Two years ago, I once again took up watching the old TV series Little House on the Prairie. When I first saw it as a child in black-and-white, the program spawned fantasies of living in the wilderness.
But I lived in Los Angeles, and remained there for almost thirty years, until my wife and I moved to Garden Valley in 2012. No sooner did I realize we would relocate to the mountains of Idaho than I started watching that old show again, as if it would prepare me mentally for the change of habitat and the cultural shock I was about to experience.
Nowadays, I often find myself going alone into the wilderness, and have learned to cherish this solitude, although I realize it can be dangerous at times. Some places are accessible only by ATV or motorcycle, unless you have a horse, and on those occasions even my dog can’t come along. I now do some of the same things the children on the show did, such as going fishing alone at a creek with a lunch sack and sometimes with the dog. I had never fished in my life and, to my surprise, I caught two trout the first time I tried. Continue reading →
Kidd Youren was on a horse with his dad the day after his birth, and claims he’s been an outfitter ever since. Garden Valley’s peaks, peaceful fields, the South Fork of the Payette River and nearby natural hot springs provided an ample playground in his youth. His grandpa did some casual guiding and ran some cows, his great uncle outfitted, and his dad turned it into a full-on business. When Kidd was asked at age eight what he wanted to do for a living, he talked with his dad, who said the answer was easy. Choose something you like and find a way to get paid for it.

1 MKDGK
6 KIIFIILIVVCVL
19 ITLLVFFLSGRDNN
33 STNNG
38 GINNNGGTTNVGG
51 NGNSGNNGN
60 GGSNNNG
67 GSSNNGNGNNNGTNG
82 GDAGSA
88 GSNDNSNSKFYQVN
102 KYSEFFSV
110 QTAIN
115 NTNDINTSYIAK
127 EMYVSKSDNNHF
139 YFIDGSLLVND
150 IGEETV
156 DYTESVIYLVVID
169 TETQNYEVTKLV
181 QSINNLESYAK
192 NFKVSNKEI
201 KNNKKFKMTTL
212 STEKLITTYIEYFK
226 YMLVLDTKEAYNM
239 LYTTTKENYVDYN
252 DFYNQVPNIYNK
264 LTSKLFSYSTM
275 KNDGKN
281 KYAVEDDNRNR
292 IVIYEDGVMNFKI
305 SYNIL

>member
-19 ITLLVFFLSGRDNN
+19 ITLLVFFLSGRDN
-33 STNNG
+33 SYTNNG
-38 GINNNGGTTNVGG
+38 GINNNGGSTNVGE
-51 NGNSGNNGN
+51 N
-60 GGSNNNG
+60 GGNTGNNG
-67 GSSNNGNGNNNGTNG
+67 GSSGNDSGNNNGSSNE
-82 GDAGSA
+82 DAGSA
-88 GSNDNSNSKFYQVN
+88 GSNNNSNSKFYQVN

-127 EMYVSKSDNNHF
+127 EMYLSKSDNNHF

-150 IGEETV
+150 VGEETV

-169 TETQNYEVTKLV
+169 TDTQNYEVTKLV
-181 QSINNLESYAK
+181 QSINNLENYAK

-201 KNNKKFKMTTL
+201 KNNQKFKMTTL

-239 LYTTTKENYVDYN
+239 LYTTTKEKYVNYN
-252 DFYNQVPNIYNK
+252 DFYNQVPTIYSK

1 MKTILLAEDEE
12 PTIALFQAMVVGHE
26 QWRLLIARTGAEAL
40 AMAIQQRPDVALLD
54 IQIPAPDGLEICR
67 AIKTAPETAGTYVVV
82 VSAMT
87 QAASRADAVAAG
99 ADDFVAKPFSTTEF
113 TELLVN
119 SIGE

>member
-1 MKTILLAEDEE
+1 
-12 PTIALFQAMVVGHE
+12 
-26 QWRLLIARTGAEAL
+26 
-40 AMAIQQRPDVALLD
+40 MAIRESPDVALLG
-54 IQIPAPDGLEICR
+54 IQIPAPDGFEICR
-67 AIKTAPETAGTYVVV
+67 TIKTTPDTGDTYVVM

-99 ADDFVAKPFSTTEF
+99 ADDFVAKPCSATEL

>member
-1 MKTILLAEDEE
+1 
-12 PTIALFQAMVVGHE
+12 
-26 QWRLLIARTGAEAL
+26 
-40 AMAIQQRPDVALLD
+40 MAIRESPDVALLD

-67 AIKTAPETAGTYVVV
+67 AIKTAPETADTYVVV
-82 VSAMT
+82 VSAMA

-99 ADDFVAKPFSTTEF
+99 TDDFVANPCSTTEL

“I want to do what you do,” he said.
But that didn’t include giving an interview on the location of a “docu-soap” TV series, the first reality-based show to be filmed in Idaho backcountry. Kidd stars as one of three featured Idaho outfitting families in the series, including the Yourens, Bullocks, and Korells. My visit to the set outside Garden Valley had been arranged by truTV, which broadcasts the show.
“I‘ve been through plenty,” the dark-haired and sun-tanned Kidd said with a grin. As a youth, he team-roped and rode broncs and bulls between hunting seasons. When he was a high school senior competing at the Silver State International, the last bull he rode smacked him in the side of the face, shattering an eye socket, his nose, knocking out teeth, and displacing sinuses. Still conscious, he made it out of the arena and back to his host’s house before realizing he had a serious concussion and “sort of passed out.”
He has lived in Nevada and Canada, but ultimately returned to Idaho. His friends went to college or got their own places, but Kidd used his savings to put a down payment on an Idaho hunting area. He passed the state test with a near-perfect score and became the youngest licensed outfitter in the state. Continue reading →
The flurries falling on my head made me feel like dancing in the snow. I looked up to feel them on my face, and the sight struck me as surreal.
I was as excited as a kid, because at forty-six years old, I was experiencing my first snowfall. This was in late autumn of 2013, out by Alder Creek in Garden Valley, where winter’s show was being preceded by fall colors. I had stopped the car because two elk were in the middle of the road.
It wasn’t long after this experience that the challenges of driving in winter conditions led to trouble. Continue reading →
I had lost count of how many days we had eaten lentils and rice. The fire building duty that morning was assigned to a boy I’ll call John, a resident of Project Patch who struggled with self-confidence.
The assistant director of the boys’ dorm, Wes Smith, explained to me that when a young man built a fire, it also helped to build his sense of self. I had recently joined the direct care staff of this non-profit ranch for at-risk youth in Garden Valley and had plenty to learn in my own right—but it was taking John a long while to get the fire started. Continue reading →